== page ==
The Supreme Court has found that in certain circumstances the ban on asylum seekers working is unconstitutional
The Department of Justice has confirmed that officials are examining options to allow asylum seekers access to the labour market “in certain circumstances.”
It comes after a landmark Supreme Court ruling that found that the law banning asylum seekers from gaining employment can be seen as unconstitutional.
In a potentially landmark ruling, the court found that, as there is no time limit on the asylum application process, the outright ban on working is “in principal” contrary to the constitutional right to seek employment.
In a statement this evening the Department of Justice said the ruling is “clearly an important judgement, which may have significant implications for our asylum process.”
It said the Tánaiste had recently instructed officials to begin “identifying the options for and barriers to asylum seekers accessing the labour market in certain circumstances.”
“This judgement gives this work increased emphasis and priority,” reads the statement.
The Department warned however, that legislators will have to be mindful of any issues that could affect the Common Travel Area and ongoing Brexit negotiations.
Asylum seekers in Ireland spend on average more than three-and-a-half years in the 'direct provision' system, with many waiting as long as a decade before a decision is made on their refugee status.
Asylum seekers are not allowed to seek employment and instead are provided with a weekly allowance of €19.10 per week (€15.60 for children) as well as full-board accommodation.
Conditions are often bleak and overcrowded with families living in cramped spaces, with no facilities to cook or provide for themselves.
Today's ruling follows a case taken by a Burmese man who spent eight years in the direct provision system – and was offered employment at the centre he was residing at.
The State had argued that allowing asylum seekers to work would create a strong “pull factor” encouraging more applications, warning that on a previous occasion - when a limited period was introduced entitling applicants to work - there had been a significant upsurge in applications.
In giving his judgement, Supreme Court Justice Donal O’Donnell found that the State is entitled to restrict the employment of asylum seekers who have not yet been granted refugee status.
The ruling noted that the labour market is “very much linked” to the economy of the State adding that the right to work could arguably only be applied to citizens or those with some established connection to Ireland.
However, the court ruled that the lack of a limit on the time spent in direct provision makes the ban on employment unconstitutional in principle.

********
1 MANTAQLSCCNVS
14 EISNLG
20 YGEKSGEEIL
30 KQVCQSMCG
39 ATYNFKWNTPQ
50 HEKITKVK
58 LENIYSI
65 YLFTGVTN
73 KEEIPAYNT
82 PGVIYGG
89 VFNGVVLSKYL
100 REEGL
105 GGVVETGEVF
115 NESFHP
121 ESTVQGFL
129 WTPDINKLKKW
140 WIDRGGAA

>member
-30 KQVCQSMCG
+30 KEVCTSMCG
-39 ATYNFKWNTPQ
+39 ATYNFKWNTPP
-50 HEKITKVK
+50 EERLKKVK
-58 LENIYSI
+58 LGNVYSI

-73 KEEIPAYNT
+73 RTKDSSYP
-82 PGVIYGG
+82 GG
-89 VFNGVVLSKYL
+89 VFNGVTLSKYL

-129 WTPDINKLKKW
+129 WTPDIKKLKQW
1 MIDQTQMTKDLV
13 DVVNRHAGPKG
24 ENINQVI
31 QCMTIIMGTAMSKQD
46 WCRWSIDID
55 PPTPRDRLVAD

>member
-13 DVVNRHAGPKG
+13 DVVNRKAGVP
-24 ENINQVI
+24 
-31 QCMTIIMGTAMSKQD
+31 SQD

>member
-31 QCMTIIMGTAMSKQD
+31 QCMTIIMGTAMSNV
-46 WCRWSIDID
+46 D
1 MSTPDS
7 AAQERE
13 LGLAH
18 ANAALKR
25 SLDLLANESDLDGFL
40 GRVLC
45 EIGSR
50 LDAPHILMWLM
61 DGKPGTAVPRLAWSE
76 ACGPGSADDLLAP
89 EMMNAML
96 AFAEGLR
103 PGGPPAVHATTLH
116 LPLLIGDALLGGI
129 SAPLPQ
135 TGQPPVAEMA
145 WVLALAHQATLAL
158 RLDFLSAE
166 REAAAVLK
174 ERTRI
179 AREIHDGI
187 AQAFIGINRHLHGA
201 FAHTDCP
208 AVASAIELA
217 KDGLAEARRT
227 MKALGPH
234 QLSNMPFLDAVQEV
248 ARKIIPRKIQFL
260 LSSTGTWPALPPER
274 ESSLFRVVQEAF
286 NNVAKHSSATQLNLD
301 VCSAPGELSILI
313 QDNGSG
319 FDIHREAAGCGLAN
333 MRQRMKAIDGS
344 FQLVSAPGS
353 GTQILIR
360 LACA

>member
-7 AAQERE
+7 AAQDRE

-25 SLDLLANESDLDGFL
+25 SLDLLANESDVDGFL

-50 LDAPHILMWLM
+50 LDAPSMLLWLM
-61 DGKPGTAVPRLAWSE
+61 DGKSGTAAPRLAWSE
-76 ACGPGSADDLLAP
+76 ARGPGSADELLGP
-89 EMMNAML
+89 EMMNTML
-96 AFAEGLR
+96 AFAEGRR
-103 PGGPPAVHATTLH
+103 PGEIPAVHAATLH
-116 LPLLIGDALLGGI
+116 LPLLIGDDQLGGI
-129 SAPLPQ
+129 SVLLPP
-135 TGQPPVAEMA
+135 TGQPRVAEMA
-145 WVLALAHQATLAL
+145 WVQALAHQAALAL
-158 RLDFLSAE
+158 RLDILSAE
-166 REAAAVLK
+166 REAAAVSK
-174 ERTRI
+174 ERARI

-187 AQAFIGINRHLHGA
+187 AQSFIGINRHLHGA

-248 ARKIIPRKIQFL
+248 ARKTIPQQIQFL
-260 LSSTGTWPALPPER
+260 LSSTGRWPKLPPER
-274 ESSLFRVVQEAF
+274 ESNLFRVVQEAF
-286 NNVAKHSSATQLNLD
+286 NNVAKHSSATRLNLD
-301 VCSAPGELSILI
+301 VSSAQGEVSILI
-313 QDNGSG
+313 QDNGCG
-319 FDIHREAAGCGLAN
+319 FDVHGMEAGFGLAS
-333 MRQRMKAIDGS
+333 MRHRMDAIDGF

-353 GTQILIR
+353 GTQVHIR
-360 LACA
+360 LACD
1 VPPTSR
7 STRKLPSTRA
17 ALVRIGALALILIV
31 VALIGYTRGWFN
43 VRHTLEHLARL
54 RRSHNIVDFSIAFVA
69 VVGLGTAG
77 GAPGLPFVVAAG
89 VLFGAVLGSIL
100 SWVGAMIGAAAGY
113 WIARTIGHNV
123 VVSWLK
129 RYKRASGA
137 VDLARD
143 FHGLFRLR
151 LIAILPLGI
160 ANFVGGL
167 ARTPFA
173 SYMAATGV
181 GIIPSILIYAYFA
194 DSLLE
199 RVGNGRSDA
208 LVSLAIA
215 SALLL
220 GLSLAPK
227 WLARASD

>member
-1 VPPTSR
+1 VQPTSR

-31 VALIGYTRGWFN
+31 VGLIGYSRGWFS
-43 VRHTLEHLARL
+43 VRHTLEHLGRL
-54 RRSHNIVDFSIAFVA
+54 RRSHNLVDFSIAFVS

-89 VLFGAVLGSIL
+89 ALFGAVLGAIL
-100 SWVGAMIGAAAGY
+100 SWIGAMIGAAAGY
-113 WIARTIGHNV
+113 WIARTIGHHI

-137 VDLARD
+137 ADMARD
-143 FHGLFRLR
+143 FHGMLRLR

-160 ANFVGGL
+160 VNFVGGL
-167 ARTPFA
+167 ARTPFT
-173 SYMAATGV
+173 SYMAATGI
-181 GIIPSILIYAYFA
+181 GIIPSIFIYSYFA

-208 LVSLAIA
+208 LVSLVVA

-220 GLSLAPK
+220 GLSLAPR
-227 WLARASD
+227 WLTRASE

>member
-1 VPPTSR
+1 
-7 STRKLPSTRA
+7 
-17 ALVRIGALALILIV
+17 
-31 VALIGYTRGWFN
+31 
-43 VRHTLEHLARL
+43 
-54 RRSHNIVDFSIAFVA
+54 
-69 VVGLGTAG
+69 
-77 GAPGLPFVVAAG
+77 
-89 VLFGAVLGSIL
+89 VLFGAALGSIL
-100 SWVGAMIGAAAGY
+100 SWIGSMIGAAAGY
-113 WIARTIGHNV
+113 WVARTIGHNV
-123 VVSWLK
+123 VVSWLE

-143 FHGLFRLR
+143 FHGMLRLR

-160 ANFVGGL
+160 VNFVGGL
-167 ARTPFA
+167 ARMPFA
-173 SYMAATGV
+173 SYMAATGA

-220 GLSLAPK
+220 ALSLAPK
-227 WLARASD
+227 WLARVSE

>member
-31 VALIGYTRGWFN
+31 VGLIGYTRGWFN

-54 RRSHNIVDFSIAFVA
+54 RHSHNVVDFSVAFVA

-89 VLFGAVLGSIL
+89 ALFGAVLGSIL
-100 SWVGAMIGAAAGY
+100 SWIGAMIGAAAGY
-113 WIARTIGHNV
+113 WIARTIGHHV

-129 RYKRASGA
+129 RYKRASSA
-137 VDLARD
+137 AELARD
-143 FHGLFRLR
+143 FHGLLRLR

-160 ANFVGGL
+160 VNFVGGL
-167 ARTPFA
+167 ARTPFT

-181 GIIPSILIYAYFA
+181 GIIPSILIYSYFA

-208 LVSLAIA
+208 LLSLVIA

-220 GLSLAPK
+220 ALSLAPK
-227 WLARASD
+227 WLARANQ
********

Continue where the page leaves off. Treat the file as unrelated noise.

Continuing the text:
It found that restricting the right to work for an unspecified period of time does not just severely limit the right to seek work – but amounts to an unconstitutional “absolute prohibition” on employment.
Justice O’Donnell said the damage to the man’s self worth and the evidence of depression, frustration and lack of self-belief included in his submission to the court backed up the findings.
He said if a legal limitation was put on the amount of time it takes to process an asylum application, the ban on employment could be permissible.
While Justice O’Donnell stated that he would “in principle” be prepared to hold that the employment ban is unconstitutional where there is no time limit to the asylum application process, the court has withheld its official order for a six-month period to allow the government to consider how to legislate for the ruling.
The Irish Refugee Council (IRC) said today’s ruling represents a “huge breakthrough in recognising the basic, fundamental rights of people seeking protection in Ireland.”
The council called for the government to “act promptly” and extend the right to work to the over 3500 men, women and young people currently living in direct provision in Ireland.
Nick Henderson, IRC chief executive said the right to work is “fundamental to a person’s dignity and self esteem.”
“It simply doesn’t make sense to prevent people from entering the labour market,” he said.
“People don’t want to be reliant on the State; they want to be able to fulfil their potential. Allowing people to work would also be of benefit to the exchequer in terms of tax and spending power and would be off huge benefit to integration.”
The Immigrant Council of Ireland (ICI) welcomed the ruling as “unqualified good news” and insisted ending the ban on employment would be beneficial for both asylum seekers and Irish society.
ICI chief executive Brian Killoran said Ireland is one of just two EU states that has a blanket ban on asylum seekers working.
“From working with asylum seekers over the years we know the impact of the work ban goes much further than simply being denied the right to get a job,” he said.
“It affects self-esteem, mental health, their children, limits them to a life lived in poverty and affects their opportunity to integrate into Irish society.”
He said asylum seekers often have professional qualifications but are “denied the opportunity to practice and progress in their area of expertise because of this ban.”
“The Immigrant Council strongly believes asylum seekers should be granted the right to work at six months – which is the time limit within which they are supposed to receive a decision on their application and therefore is fair and fitting,” he said.